He won Olympic silver in London, and is one of the current crop of high jumpers redefining the art of the possible. But it hasn’t always been an easy ride for the USA's Erik Kynard. Here are three track and field lessons he just had to learn.

1. Clearing the language barrier

“I remember finishing down in 13th at the 2011 World University Games. I had a Chinese official, who didn’t speak English, helping me put down my approach [to the bar],” says Kynard, 23. 

“Normally, I’d ask a fellow US athlete to help me out, but I was the only US athlete competing. It basically meant I was running in a straight line to the bar rather than my curved approach.

“I’ve learned to dot my ‘i’s and cross my ‘t’s when it comes to laying down my approach.”

2. No rushing

“Not carrying out a proper cool down has hindered me in the past. Sometimes doing the smaller things like stretching and warming up, and being more diligent, can make a big difference.

“Sometimes I’d rush to finish a workout to go to class. The lactic acid build-up would mean I wouldn’t feel very well at all afterwards.”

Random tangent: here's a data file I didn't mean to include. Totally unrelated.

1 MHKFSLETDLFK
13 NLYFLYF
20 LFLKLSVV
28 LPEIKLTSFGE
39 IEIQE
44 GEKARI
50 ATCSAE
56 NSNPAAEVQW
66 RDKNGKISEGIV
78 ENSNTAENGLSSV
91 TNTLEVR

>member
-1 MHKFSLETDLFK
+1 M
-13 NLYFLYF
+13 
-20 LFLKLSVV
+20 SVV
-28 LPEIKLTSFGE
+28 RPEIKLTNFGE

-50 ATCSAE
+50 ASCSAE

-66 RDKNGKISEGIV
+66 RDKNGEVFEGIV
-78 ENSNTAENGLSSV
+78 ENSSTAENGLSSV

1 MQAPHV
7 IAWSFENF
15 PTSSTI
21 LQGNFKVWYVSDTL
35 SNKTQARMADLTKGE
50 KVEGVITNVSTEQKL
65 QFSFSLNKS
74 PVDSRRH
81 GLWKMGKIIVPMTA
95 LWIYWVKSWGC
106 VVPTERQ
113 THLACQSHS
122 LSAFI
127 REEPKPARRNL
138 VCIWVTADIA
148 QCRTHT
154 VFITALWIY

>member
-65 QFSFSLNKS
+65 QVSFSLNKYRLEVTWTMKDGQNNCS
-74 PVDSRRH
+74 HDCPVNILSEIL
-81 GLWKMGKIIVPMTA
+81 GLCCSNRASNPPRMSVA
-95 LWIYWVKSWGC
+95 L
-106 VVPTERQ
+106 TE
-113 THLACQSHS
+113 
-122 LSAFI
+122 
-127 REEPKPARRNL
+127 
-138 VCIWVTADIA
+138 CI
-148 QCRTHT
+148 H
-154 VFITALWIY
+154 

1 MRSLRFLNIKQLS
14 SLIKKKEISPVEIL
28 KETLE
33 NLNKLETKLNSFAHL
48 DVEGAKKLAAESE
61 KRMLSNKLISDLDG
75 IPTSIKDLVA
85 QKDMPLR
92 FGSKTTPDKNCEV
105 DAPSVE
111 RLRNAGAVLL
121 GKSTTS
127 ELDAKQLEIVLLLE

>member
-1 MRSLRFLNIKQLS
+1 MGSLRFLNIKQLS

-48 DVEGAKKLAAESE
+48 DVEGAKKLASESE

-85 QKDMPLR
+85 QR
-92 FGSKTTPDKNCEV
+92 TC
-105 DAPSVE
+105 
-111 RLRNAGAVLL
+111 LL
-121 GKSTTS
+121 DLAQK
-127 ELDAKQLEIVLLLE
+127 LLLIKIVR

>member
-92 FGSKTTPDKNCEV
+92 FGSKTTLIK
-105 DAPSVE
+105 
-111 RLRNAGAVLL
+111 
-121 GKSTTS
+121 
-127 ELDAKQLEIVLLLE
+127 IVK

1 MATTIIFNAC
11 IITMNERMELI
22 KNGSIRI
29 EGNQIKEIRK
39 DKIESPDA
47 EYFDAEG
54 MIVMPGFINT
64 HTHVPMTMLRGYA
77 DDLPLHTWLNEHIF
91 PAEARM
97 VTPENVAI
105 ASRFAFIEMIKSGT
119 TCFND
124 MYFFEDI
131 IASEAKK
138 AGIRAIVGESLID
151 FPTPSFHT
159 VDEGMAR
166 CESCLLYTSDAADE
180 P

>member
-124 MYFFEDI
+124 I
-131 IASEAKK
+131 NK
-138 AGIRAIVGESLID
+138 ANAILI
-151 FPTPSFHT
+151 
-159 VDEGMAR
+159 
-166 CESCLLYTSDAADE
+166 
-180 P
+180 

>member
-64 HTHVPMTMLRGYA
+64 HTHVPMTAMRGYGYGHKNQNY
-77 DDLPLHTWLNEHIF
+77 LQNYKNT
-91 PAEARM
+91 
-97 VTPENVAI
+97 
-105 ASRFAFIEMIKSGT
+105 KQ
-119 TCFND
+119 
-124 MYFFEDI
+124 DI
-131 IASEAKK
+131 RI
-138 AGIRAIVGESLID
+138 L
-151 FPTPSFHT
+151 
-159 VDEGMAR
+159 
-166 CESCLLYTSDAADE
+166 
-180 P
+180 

3. Talent < Application

“The biggest thing with athletics is: lots of people believe their talent will take them where they want to go. Yet talent alone will only take you so far. 

“It is important to be a student of your sport and master of your craft. Whether that is about the art of going over the bar, getting ankles taped, or taking ice baths. An athlete must be proactive to enjoy future success.”

That attitude is certainly paying off for Kynard, who finished the indoor season ranked =5th this year, and is currently =4th outdoor. 

If you missed it, here's the Doha Diamond League high jump thriller, where Kynard came second behind Ivan Ukhov to equal his lifetime best of 2.37m: